When I read the fall quarterly CRRL @YourLibrary publication this summer, I realized I was scheduled to make a presentation on writing mysteries to each of the library's three Inklings Writing Groups. And I was only to happy to do this. The handout follows below, but I told them that although it is critical to keep learning the craft of writing, sometimes rules need to be broken. Writing is first and foremost about YOUR creativity.
The question I am often asked is: "What's the difference between a mystery and thriller?" The question should be: "What the difference between a mystery, suspense and thriller?"
At the recent CRRL Writers Conference, Traci Hunter Abramson described the differences with the bomb comparison:
Mystery - The bomb has gone off - protagonist has to find out who done it
Suspense - Reader knows about bomb; protagonist doesn't
Thriller - Lost of bombs; lots of action
I told the group to put the word "usually" in front of everything I say, because sometimes our stories don't exactly fit the mold.
Mystery is a genre of fiction usually involving a mysterious death or a crime to be solved. Often with a closed circle of suspects, each suspect is usually provided with a credible motive and a reasonable opportunity for committing the crime.
Traditional: A mystery must have certain elements to be considered a mystery. Essentially, a mystery will have a puzzle or secret, or layers of puzzles or secrets, a setting that fits the type of book, a sound motive, red herrings, and clues. Most traditionally accepted mysteries have a murder. This is the element that compels people to keep reading. (Think Agatha Christie)
Cozy: Traditional cozies are light, sometimes humorous, slow paced (as compared to the other categories), the murder (usually quite civilized) and sex happen off scene, and the solving of the crime is a battle of wits between the reluctant amateur sleuth and the villain. The setting is most often in a small town or community and the sub-characters are quirky and fun. The sleuth falls into the mystery by accident or circumstance and uses common sense/gray cells to solve the crime. Usually first person. (Think Janet Evanovich)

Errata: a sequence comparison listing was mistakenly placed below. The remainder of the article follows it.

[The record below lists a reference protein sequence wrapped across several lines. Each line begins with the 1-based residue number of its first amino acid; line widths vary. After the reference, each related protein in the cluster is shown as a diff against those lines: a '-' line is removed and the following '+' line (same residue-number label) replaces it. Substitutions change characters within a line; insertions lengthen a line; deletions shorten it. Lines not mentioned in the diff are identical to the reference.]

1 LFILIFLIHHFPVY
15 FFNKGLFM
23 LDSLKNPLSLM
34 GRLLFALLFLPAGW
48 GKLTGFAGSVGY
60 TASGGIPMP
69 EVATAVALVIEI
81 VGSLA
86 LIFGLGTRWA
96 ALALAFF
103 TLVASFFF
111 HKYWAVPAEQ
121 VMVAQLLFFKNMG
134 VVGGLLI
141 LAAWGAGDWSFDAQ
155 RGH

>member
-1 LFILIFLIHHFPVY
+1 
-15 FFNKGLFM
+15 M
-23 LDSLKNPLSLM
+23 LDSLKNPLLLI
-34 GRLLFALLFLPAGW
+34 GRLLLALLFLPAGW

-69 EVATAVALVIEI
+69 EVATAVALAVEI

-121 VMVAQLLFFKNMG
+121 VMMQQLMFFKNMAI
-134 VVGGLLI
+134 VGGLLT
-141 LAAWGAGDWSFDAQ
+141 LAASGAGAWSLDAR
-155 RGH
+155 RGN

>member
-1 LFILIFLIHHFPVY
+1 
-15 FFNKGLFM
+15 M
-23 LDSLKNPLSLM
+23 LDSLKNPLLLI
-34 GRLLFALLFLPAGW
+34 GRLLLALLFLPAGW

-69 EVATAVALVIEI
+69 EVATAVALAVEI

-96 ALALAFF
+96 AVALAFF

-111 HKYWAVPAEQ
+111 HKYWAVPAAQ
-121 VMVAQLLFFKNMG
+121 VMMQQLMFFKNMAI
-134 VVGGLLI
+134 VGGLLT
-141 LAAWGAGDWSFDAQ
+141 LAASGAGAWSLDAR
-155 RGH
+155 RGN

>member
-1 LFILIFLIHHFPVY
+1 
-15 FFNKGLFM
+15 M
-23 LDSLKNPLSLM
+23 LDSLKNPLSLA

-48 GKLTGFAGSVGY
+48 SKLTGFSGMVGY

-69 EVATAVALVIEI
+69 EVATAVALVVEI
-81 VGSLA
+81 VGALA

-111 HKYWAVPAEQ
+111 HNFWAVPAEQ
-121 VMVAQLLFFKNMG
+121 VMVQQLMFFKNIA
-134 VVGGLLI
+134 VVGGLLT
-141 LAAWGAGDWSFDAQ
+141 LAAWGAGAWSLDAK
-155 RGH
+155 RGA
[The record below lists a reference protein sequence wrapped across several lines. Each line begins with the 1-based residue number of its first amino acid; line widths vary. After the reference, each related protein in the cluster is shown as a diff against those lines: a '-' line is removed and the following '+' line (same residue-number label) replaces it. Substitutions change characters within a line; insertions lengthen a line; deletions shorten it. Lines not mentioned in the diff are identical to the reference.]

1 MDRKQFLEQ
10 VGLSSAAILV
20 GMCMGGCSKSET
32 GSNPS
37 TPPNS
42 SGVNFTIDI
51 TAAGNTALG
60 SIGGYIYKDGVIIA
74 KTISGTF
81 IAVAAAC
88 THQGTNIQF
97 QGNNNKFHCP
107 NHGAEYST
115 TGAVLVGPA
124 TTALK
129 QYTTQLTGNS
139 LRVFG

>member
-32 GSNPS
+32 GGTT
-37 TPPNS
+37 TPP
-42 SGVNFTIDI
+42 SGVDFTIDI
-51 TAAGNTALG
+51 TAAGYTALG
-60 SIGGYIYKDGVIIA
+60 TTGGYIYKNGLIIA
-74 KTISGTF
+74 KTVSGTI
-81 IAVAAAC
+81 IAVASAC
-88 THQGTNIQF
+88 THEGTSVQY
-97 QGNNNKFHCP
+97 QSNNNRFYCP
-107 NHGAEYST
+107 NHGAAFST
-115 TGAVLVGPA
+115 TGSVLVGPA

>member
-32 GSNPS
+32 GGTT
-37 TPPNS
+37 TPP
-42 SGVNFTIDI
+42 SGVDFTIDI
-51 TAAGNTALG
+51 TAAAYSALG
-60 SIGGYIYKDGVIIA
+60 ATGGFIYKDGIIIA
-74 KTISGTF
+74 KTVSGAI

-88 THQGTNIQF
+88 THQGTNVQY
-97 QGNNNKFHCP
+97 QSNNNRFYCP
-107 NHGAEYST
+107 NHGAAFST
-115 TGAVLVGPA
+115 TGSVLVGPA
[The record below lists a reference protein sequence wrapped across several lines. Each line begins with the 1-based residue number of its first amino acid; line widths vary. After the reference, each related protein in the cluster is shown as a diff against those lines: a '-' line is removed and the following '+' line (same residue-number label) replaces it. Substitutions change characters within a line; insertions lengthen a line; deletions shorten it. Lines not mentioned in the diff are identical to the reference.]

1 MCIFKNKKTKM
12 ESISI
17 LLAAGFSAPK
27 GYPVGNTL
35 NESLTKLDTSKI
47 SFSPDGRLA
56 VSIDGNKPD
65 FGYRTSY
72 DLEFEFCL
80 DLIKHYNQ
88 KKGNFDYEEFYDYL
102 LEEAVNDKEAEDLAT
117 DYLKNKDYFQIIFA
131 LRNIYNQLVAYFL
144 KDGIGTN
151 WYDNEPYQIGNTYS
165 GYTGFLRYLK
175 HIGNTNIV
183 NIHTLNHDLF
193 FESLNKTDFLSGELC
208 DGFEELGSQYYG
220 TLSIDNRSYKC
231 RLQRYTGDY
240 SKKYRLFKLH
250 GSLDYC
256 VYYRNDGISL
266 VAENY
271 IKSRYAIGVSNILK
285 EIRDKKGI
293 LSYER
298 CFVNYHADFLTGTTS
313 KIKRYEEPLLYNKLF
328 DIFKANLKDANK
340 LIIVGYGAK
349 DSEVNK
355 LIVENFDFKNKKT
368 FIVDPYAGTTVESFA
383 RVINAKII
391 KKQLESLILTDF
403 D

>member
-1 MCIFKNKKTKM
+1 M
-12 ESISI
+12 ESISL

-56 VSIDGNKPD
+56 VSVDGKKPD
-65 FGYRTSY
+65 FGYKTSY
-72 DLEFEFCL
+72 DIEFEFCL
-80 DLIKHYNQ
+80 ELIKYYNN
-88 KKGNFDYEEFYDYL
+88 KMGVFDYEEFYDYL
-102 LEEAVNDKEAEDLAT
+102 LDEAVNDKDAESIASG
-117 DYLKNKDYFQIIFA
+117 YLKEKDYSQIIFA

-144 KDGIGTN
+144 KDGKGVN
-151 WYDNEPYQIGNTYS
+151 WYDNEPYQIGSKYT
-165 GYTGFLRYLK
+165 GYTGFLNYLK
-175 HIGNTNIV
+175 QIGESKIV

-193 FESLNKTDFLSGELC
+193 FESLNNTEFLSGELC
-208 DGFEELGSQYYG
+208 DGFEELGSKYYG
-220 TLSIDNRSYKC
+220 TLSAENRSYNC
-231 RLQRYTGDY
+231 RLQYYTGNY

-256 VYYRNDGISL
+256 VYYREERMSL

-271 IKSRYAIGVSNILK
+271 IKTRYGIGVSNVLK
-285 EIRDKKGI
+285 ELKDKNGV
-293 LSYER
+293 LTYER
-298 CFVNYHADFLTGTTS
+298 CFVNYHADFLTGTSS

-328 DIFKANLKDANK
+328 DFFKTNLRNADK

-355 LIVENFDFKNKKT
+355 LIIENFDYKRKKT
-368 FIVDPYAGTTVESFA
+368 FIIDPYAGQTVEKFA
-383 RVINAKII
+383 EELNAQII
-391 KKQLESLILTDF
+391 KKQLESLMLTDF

The hard boiled mystery is a detective story with attitude and action. It’s a tough mystery that takes place in a city or urban setting. It’s gritty. It’s violent. The blood and violence (and sex) takes place on screen. Usually the detective is a professional who’s been hired to investigate. Usually first person with a bare-bones or abrupt narrative style. This is not your emotional mystery. (Think Raymond Chandler or Michael Connelly)
The soft boiled mystery falls somewhere between the hard boiled and the cozy. It’s not as violent as the hard boiled, but can have more on scene than the cozy. Many soft boiled mysteries have humorous elements. The detective can be a professional or amateur. Misa’s Lola Cruz Mystery Series is an example of soft boiled. Janet Evanovich is also soft boiled (with some caper thrown in).
The detective/sleuth in a police procedural is almost always a law enforcement agent of some sort. The details of the mystery plot are the focus, as opposed to the heavier character development of the other categories. The term police procedural is used because the procedures are detailed and accurate. Rules must be followed and crime details are key. (Think PD James and Tony Hillerman)
Think hard about the kind of details, POV, setting, level of violence in your book and how to categorize it. Not every book fits neatly into a category, but you should be able to see it in one of these categories (even if you have to push or shove a little bit!). Just a caveat, things that aren’t easily marketable–meaning your agent or editor doesn’t know how to explain what it is–are less likely to sell. If you can categorize your book, in general, all the better.